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Cover image for 'Twas the Night Before New YearI’m beginning my new serial with ‘Twas the Night Before New Year, inspired by the children’s poem by Clement C. Moore and a personal experience. As you may know, the legend is that Clement Clarke Moore wrote A Visit from St. Nicholas on Christmas Eve, 1822 on a sleigh ride home from Greenwich Village. His inspiration may have been Sinter Klass or more literary sources. In any case, The Night Before Christmas became a self-published classic, loved and treasured from generation to generation.

Moore refused to acknowledge this work until fifteen years after its appearance in a neighboring town’s newspaper and became an overnight success – in today’s terminology – went viral. Very little of his scholarly work is remembered, but he reluctantly included this ‘mere trifle’ in a collection of other writings in 1838 and became a legend as well as generating an industry based on the trifling matter of Santa’s sleigh ride through the midnight sky.

I have written ‘Twas the Night Before New Year for fun. This humorous serial novel will follow the trials and tribulations of Portland, Maine small press editor, Jocelyn Tavers, after she is abandoned by her fiancé – who’d rather be skiing, without her – on New Year’s Eve, through a year of Nights Before.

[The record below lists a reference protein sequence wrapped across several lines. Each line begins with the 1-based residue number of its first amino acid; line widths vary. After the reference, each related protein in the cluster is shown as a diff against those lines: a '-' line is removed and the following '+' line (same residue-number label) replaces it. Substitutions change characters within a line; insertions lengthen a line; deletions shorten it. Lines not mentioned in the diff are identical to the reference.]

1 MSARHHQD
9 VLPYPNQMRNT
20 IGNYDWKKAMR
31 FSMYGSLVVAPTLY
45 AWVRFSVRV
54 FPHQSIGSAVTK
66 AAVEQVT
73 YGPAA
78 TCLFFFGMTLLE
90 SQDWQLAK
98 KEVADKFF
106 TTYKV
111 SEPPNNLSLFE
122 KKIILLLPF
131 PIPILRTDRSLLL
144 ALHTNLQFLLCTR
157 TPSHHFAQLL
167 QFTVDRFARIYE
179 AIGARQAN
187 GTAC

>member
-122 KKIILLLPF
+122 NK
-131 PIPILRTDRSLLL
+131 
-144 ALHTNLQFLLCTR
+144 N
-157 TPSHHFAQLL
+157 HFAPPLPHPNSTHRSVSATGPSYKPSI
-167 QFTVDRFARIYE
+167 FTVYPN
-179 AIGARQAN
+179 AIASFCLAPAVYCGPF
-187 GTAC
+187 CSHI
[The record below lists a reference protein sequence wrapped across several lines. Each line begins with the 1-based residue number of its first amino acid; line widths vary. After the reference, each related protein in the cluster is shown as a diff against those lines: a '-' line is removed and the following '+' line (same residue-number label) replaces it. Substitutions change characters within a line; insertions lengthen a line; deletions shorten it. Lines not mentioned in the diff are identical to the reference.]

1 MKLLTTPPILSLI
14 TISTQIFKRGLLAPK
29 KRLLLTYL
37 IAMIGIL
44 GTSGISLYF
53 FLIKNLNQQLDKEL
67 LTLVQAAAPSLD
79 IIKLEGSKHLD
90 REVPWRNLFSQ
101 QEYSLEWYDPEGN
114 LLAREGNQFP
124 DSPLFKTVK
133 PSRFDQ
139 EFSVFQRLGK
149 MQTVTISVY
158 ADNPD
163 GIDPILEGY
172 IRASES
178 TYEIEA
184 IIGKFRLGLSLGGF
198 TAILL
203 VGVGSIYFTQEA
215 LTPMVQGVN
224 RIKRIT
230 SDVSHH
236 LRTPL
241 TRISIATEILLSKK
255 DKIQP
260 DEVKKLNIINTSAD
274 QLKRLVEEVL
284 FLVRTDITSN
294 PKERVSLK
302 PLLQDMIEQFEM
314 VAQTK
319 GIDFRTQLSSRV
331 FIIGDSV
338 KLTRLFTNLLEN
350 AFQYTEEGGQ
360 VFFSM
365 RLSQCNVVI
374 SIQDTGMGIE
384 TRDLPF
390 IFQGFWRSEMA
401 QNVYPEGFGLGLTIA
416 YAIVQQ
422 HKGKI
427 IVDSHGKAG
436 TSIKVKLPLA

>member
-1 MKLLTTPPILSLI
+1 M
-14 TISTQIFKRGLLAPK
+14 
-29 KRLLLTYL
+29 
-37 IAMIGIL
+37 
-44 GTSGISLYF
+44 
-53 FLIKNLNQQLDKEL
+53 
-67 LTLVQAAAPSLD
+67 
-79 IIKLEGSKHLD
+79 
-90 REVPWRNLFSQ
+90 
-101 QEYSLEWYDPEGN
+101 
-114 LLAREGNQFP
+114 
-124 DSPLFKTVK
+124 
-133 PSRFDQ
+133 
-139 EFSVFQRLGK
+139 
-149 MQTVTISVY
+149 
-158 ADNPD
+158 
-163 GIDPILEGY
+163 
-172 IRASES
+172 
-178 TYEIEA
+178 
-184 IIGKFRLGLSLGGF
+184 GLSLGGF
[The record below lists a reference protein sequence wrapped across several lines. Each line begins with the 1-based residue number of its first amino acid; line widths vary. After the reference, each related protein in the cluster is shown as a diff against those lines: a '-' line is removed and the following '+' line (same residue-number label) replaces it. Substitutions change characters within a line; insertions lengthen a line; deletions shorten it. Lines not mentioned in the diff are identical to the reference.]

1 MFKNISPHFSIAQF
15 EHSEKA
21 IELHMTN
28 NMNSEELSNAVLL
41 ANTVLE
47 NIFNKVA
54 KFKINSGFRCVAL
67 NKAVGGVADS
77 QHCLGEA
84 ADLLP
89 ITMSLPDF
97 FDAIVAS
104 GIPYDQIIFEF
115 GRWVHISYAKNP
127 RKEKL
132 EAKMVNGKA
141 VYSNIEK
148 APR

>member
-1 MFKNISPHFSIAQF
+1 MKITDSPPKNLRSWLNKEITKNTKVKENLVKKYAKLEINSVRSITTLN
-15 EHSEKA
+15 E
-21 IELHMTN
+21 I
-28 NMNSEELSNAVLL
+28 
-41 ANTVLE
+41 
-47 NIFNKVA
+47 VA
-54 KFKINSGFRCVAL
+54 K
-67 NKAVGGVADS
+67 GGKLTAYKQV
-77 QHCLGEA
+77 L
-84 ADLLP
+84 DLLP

Merry Christmas!

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A short piece from me about a long piece from David Vinjamuri. Thoughtful and thought-provoking, detailed and thoroughly researched, this article, Publishing is Broken, We’re Drowning in Indie Books and That’s a Good Thing goes into depth about the advantages and disadvantages of independent (self-) publishing, gives reasons for its growth and predictions for the future of the industry, six pages of fair assessment.

The ever-increasing numbers of traditionally published authors rallying to the Indie banner is surprising, but it shouldn’t be. For decades, Indie Music and Indie Films have been the avant-garde.

Writers don’t have much excuse for remaining silent – except for fear of being heard.